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Hawaiian science is all about malama 'aina

Next: we're hangin' 10 down in Hawai'i, where organizers bring a sense of stewardship to the March for Science.

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Why does Hawai‘i march?

The March for Science, Hawai'i is focused on the role of science in each of our lives.

<strong>Island hopping. </strong> If you're fortunate enough to be in Hawai'i on Earth Day, you've got four March for Science sites to choose from: Hilo, Honolulu, Lihue, and Maui. Courtesy March for Science, Hawai'i.

We recognize and acknowledge the vast accumulated knowledge of the forbearers of this place with regards to geosciences (earth, ocean, and atmospheric sciences), systems ecology, and sustainability.

Their values (malama ʻāina = caring for that which feeds us; lokahi = balance; kuleana = responsibility) permeate our local culture and guide the way we believe science should be practiced.

We seek to create a space where diverse experiences are invited and included. We support public policy based on fact-based information, and defend the freedom of speech so that scientific discovery can be shared with everyone. 

Why support science?

1. Science generates knowledge: Scientific investigations help us understand the world around us by studying the basic processes of Earth as a planet, the life that inhabits it, and beyond Earth to the stars.

2. Science generates tools: Scientific innovation has vastly improved our food security, environmental quality, human health, conservation of species and ʻāina. It also provides the amazing technology that we hold in our hands, use to communicate, and build healthy communities.

3. Science generates economy: Science as an industry creates jobs and serves as an engine for economic growth, which is essential for progress, ingenuity, and the prosperity of our nation.

<strong>Pacific playground.</strong> When you live in a paradise like Hawai'i, it's not difficult to find reasons to march for science. Courtesy March for Science, Hawai'i.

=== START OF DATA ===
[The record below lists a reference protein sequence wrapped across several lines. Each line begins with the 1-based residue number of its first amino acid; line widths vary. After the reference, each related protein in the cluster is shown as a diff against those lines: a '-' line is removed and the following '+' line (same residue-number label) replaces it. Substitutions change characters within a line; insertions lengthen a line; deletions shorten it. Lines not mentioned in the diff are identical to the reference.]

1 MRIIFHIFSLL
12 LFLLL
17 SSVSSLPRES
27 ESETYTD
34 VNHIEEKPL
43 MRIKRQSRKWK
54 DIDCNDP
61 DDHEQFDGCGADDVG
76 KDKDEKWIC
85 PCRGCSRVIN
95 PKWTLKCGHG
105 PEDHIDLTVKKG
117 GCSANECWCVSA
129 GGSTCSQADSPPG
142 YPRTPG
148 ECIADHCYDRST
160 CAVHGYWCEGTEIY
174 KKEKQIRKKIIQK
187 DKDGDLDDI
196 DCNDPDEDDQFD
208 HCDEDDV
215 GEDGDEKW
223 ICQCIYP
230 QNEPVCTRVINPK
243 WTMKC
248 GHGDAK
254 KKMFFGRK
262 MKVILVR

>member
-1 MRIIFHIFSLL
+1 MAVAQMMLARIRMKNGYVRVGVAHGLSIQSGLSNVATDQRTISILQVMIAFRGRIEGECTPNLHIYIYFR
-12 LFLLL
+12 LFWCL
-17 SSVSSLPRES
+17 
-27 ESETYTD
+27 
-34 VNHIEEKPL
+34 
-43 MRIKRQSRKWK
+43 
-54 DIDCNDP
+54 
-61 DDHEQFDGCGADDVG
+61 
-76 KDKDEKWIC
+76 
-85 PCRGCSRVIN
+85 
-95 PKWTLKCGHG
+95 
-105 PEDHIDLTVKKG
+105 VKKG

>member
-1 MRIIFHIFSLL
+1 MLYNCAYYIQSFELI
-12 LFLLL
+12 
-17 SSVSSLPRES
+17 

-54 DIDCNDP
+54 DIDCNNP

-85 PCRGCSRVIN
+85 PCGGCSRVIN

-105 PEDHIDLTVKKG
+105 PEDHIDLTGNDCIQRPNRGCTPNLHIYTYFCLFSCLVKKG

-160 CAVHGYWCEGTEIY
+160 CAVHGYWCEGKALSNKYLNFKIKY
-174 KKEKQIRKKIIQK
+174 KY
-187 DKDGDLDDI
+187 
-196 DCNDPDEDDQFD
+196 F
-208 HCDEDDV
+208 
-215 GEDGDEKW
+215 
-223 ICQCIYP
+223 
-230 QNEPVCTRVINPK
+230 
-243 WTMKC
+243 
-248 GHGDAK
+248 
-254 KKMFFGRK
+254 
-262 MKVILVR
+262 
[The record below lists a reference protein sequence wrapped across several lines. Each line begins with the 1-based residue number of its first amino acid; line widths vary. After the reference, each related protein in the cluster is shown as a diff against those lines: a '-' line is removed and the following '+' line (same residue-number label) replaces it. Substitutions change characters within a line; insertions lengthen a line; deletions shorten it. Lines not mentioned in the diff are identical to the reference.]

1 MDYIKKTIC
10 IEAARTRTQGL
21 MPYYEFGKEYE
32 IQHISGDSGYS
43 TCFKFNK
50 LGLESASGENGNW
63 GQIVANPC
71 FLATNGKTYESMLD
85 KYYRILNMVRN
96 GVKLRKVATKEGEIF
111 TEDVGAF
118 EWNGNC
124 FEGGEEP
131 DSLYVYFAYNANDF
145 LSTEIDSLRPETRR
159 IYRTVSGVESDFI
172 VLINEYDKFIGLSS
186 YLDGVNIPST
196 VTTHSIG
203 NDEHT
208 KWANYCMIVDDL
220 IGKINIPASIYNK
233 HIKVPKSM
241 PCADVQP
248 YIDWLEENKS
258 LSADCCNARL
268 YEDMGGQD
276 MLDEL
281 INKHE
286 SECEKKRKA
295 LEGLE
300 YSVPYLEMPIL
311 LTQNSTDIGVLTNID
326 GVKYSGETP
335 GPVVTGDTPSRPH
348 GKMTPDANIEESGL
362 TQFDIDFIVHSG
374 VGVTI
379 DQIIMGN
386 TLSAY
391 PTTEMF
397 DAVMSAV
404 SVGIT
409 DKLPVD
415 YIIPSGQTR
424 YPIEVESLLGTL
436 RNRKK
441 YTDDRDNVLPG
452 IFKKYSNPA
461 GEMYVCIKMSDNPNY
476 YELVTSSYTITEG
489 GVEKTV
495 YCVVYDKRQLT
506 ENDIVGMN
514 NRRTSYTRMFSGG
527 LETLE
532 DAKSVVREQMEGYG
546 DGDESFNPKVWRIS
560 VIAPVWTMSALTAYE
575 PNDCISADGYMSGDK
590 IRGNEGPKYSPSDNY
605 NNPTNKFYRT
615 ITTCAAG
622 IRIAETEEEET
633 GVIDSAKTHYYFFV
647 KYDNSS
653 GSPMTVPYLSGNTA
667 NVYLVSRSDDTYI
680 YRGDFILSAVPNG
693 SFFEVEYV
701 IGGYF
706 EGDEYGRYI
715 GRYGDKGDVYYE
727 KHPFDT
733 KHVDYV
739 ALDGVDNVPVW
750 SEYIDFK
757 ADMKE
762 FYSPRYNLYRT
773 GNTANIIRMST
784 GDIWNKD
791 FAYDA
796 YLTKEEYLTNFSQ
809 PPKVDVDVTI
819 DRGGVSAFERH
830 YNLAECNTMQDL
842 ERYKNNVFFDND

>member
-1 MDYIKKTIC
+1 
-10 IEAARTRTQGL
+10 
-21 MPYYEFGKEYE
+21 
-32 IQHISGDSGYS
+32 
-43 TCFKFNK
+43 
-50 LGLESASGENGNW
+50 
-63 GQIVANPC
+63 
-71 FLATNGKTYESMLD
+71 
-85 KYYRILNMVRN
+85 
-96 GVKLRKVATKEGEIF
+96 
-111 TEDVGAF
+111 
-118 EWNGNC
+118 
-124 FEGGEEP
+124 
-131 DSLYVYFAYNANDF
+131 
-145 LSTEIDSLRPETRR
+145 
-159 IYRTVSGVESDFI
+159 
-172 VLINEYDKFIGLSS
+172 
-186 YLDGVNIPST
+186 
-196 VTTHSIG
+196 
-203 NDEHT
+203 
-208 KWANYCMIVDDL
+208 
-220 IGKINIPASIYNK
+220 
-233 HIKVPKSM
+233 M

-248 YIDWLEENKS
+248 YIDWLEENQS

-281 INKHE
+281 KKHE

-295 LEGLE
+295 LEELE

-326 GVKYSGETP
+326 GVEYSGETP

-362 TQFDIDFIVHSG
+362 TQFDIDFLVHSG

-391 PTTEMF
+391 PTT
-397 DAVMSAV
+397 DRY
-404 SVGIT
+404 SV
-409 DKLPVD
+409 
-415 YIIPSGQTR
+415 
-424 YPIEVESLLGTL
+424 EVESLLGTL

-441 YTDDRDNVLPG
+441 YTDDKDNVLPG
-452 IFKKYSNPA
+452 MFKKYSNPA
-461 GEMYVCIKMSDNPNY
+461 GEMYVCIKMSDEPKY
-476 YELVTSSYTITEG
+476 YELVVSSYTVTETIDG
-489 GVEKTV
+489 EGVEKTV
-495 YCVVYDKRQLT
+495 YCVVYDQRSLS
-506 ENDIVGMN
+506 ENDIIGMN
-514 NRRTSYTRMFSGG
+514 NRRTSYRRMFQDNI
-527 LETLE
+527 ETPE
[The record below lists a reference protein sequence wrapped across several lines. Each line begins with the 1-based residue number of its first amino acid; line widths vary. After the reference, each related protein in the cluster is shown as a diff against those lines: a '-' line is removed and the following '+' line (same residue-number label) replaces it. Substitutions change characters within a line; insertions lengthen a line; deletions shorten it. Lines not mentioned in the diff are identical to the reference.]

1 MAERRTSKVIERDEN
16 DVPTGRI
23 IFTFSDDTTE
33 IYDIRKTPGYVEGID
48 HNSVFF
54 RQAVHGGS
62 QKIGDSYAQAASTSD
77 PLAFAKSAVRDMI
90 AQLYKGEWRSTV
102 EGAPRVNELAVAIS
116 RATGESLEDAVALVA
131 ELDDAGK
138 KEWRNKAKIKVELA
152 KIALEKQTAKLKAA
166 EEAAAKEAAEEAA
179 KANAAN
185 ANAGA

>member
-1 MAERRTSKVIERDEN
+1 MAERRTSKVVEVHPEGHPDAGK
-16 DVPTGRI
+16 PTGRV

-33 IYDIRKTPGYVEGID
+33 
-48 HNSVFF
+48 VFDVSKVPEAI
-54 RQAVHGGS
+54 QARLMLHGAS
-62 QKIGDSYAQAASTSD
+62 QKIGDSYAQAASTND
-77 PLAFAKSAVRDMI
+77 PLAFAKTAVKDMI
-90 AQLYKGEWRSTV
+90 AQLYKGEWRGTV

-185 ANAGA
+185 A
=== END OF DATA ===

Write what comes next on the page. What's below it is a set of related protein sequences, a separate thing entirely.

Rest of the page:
Working on cures for cancer, tracking hurricanes and sea level rise, leading innovation in robotics, creating sustainable energy sources, stopping the spread of invasive species, and trying to save coral reefs, local scientists strive to make our lives better.

Science research in Hawai‘i aims to improve the lives of our island community.

Why do we march?

Our personal commitments to the March for Science come from the same place as many others': A realization that science needs a voice.

For several decades, legislative decision-making has been moving away from the use of evidence-based knowledge in public policy, and this unfortunate trend appears to be accelerating.

Therefore, it is time for everyone that supports science to have their voice be a voice for science. To ensure that public policy is based on evidence, and that scientists are free to share scientific discoveries with everyone.

<strong>Aloha!</strong> Take the time to say hello and get know your congressional representatives. Nurturing these relationships is a good way to protect science. Courtesy March for Science, Hawai'i.

What do we hope the march will change?

Like many people, we have not yet spent the time and energy to create personal relationships with our representatives – neither as citizens nor as a scientists.

The March for Science is helping locate our people, a community of science advocates, so that we may all be inspired and motivated to forge a true relationship with people that are often just faces and biographies when we vote.

We want to start local and speak to our community representatives about the importance of science, knowledge, and evidence in policy decisions.

And in return, we will support them as elected representatives as they move up to state and federal government.

~ Elisha M. Wood-Charlson

~ Rosie Alegado

~ Helen Spafford

Visit the Honolulu March for Science Facebook page.

Visit the Hilo March for Science Facebook page.

Visit the Maui March for Science Facebook page.

Visit the Lihue, Kauai March for Science Facebook page.

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